During the survey, the I-Team found the following elevated methane readings:
- 2.8ppm at the intersection of Second Avenue and 49th Street
- 3.8ppm at the intersection of Second Avenue and 42nd Street
- 2.8ppm at the intersection of Second Avenue and 40th Street
- 3.0ppm at the intersection of Lexington Avenue and 33rd Street
- 2.7ppm at the intersection of Second Avenue and 14th Street
Given that there is no natural source of methane on Manhattan’s East Side, Phillip said the elevated readings were most likely due to natural gas seeping upward from cracks or pinholes in the pipe infrastructure below the street.
"The main source of methane is landfills or cows, but we don't any cows in Manhattan. So it has to be some sort of leak or something of a pipe underground," Phillip said.
Leaks at those levels were not detectable by odor.
The I-Team shared the results of its leak survey with Con Edison. The utility has not indicated whether there are any known leaks near those intersections.
Other New York-area utilities refused to share leak locations with the public as well.
Karen Young, a spokeswoman for National Grid, declined to say where leaks on that utility's backlog are located. In an email Young wrote: "if a leak presents any potential public safety risk, it is addressed immediately. Some leaks are non-hazardous and do not require immediate repair."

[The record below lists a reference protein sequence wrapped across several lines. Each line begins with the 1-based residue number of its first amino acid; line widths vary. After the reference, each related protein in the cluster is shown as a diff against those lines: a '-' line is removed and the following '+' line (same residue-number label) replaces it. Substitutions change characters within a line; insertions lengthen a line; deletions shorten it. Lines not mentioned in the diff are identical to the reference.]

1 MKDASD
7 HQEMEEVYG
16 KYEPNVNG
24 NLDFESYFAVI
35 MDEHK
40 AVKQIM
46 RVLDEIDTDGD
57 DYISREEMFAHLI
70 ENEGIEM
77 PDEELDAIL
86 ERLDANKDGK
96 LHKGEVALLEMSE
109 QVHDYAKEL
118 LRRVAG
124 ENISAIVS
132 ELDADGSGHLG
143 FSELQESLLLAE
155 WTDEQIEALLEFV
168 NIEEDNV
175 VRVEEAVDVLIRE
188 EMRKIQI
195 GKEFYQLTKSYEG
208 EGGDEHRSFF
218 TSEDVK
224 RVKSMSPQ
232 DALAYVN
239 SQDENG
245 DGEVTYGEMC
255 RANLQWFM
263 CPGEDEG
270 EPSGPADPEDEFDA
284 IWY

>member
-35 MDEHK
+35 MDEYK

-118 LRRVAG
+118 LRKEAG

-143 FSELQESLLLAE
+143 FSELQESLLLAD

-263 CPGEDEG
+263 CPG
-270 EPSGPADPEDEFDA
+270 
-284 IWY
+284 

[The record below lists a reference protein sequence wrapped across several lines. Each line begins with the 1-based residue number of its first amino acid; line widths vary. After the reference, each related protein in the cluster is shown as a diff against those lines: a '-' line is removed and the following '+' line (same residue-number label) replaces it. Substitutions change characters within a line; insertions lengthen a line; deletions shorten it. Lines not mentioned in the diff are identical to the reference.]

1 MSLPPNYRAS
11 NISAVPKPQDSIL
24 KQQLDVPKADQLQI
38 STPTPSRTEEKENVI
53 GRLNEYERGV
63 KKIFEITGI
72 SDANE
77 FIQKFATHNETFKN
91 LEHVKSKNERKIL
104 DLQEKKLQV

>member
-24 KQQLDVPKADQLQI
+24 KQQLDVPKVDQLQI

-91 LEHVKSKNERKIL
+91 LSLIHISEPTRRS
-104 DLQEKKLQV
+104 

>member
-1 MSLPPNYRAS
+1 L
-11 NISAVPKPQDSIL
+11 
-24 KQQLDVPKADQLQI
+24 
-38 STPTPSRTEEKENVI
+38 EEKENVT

Orange and Rockland Utilities elected to keep leak locations secret as well. Spokesman Mike Donovan said there are about 525 known leaks on the system, and the locations are not made public.
PSE&G reported a backlog of 1,933 non-hazardous leaks in New Jersey but spokeswoman Karen Johnson wrote in an email, "to provide a list of locations at any given time would not be beneficial and could cause unnecessary concern."
In Massachusetts, lawmakers recently voted to lift the veil of secrecy around the locations of gas leaks. A law passed by the state's House of Representatives would require that "each gas company shall report annually to the department [of public utilities] the location of each Grade 1, Grade 2, and Grade 3 leak."
Generally, gas leaks classified as grade 2 or 3 are considered non-hazardous and can wait months or even years before being repaired. Grade 1 leaks are considered potentially hazardous and usually require immediate repair.
Earlier this month, Con Edison supervisor John DiMiceli took the I-Team along as he surveyed Manhattan's East Side for leaks. Within minutes of beginning the trip, DiMiceli found a grade 1 leak of 3 ppm near Third Avenue and 17th Street in Manhattan.
With an air quality detector, he sampled a pocket of air under the sidewalk that was 40 percent methane. That sample was less than 5 feet from a residential tower, making the leak a grade 1. Immediately, DiMiceli summoned repair crews to locate and fix it.
Last month, the Conservation Law Foundation used data provided by the Massachusetts Department of Public Utilities to construct a map to pinpoint locations of thousands of unrepaired leaks. Almost all were grade 2 and grade 3.
Despite concerns from utilities about causing alarm, Cleveland said publishing the map of leak locations has not caused unnecessary alarm in Massachusetts.
"From our map, we haven't had any folks calling in in a panic," she said. "Instead what we've had is legislators and members of the public beginning to realize this is an issue that they need to pay attention to."